As big bucks beckon, Gulf campuses of American universities are booming
I arrived on the Princeton campus as a bewildered, Brooklyn-born-and-bred public-school product, suddenly thrust into the Class of 1964. The first week, at dinner in the freshman commons, I glanced across the 12-man table (it was only men in those days) to see two austere, well-dressed, neatly bearded undergrads. Overhearing their conversation with another student, I learned that the two fellows bore the last name al-Faisal. “Any relation,” I naively asked, “to the dictator of Saudi Arabia?” Promptly, both stood up and exited. It turned out that they were indeed members of the royal family; one, Prince Saud al-Faisal, would later become the long-serving minister of state for foreign affairs of Saudi Arabia.
Oil's well: American universities with Persian Gulf campuses. By Harvey Silverglate and Kyle Smeallie.
Old school? No way.
Dozens of elite American universities are establishing satellite campuses in the United Arab Emirates, a region with bottomless petro-dollars but — in the modern era — limited (if not restrictive) academic history and culture. Some of these campuses have the look and feel of an upscale theme park. The UAE University is the oldest institution in the country, established in 1976. Walt Disney World, in Florida, is five years older.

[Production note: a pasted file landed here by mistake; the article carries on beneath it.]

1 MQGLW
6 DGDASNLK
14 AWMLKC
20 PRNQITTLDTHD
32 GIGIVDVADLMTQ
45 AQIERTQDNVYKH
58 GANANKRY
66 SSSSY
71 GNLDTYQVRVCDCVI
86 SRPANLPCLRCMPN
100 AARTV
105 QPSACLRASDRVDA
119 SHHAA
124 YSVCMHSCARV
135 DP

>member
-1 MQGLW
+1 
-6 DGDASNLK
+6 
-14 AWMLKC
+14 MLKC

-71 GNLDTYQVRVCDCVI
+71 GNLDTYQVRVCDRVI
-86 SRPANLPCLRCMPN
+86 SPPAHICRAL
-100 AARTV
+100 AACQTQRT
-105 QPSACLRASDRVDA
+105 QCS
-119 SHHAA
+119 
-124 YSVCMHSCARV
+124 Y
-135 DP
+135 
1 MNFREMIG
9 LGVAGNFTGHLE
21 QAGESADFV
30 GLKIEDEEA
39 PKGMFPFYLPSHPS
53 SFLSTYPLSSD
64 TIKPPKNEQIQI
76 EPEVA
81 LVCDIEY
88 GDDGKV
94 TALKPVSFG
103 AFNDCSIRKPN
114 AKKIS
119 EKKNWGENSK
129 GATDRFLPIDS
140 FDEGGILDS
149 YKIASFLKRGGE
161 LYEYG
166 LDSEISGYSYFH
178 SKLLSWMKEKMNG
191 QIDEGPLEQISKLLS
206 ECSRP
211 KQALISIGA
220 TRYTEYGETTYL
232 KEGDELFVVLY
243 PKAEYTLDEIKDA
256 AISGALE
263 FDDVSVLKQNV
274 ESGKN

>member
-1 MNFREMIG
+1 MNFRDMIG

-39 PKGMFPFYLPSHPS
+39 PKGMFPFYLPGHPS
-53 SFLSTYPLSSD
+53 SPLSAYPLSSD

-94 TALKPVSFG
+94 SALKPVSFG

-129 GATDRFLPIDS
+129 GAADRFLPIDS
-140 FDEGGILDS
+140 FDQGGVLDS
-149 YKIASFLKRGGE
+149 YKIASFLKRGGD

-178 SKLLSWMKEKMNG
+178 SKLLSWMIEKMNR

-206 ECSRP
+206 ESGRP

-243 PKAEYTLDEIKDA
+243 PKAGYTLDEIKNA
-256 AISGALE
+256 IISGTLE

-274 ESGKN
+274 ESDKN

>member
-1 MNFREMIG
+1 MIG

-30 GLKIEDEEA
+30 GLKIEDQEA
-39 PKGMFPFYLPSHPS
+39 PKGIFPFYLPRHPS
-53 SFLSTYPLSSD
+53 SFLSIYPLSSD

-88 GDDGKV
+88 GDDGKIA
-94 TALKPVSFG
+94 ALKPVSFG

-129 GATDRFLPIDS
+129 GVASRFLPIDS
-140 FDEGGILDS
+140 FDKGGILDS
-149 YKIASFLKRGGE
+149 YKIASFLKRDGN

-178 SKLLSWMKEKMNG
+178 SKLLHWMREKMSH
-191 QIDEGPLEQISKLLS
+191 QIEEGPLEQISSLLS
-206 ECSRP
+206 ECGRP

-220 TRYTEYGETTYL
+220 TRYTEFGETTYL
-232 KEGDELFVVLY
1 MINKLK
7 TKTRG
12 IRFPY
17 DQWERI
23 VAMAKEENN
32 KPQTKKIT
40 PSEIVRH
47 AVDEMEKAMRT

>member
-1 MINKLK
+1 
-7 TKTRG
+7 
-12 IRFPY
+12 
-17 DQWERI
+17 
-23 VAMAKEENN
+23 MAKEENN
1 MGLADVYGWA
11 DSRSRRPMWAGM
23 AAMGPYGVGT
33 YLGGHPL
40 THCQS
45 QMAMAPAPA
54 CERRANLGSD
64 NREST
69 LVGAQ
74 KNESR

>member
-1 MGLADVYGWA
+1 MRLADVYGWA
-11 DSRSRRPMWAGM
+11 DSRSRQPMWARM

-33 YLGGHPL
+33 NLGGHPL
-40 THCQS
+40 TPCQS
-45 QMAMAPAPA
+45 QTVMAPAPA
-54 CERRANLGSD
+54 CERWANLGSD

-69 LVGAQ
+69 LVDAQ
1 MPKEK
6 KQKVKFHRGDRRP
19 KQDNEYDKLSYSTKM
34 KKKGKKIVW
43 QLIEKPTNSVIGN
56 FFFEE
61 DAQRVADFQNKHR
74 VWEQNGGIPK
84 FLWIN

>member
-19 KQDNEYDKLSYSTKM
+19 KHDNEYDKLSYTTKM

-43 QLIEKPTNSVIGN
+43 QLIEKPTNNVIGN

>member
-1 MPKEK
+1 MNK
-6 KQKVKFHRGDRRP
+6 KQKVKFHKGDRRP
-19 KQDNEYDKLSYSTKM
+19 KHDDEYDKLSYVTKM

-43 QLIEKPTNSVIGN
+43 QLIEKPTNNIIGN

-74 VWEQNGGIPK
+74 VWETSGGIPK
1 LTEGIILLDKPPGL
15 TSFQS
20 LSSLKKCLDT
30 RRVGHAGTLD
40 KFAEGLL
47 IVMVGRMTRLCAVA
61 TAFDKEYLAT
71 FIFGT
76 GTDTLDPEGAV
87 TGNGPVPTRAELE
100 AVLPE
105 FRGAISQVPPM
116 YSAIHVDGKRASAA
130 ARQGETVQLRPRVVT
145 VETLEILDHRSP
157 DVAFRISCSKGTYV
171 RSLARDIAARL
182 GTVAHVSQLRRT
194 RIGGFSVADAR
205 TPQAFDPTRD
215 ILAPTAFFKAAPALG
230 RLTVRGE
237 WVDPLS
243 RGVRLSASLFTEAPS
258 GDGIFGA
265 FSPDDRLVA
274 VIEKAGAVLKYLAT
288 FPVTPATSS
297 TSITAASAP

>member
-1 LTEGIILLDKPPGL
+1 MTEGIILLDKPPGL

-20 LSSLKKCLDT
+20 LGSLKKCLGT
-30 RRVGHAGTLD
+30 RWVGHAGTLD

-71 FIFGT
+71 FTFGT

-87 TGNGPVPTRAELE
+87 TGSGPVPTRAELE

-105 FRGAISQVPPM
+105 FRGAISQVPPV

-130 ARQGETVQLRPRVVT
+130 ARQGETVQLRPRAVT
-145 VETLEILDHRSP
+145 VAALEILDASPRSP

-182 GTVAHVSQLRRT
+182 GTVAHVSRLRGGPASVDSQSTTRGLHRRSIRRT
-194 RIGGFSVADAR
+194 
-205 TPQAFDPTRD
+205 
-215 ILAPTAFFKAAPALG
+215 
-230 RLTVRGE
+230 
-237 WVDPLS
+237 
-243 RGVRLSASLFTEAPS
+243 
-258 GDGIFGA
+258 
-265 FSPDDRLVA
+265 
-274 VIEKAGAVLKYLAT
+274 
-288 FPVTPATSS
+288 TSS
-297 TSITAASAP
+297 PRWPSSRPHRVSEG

For better or worse, this type of encounter will become increasingly more rare in the United States. That’s because foreign potentates, especially those from oil-rich sheikdoms, no longer need to send their children to this country to hobnob with the heathens (and boors) in order to acquire world-class degrees. Enticed by seemingly bottomless petro-dollars, American universities are flocking to the Persian Gulf to establish satellite campuses. And these aren’t the traditional study-abroad programs — they are, rather, elegantly designed campuses with state-of-the-art facilities that bear such prestigious names as Harvard, MIT, Boston University, Carnegie Mellon, and New York University. Now, the well-born-and-bred children of well-heeled oil billionaires no longer have to wander far from the royal palace to do some learning — they can get an American degree right at home.
This development raises questions for universities involved in exporting education — indeed, whole campuses — to far-off very wealthy lands: how will a foreign branch affect the home campus? Will Western educational values clash with the very different cultures of these foreign states? Will certain subjects, such as humanities courses that challenge traditional views about academic freedom or gender roles, be taboo? Will earning a Georgetown degree in Qatar — not DC — require the same intellectual rigor and hard work? And, most fundamental, what is motivating American academic institutions to set up remote campuses in such seemingly unlikely places where a culture of learning as we know it has not exactly taken root? The answer tells us much about the trend toward the corporatization of American higher education.
: News Features
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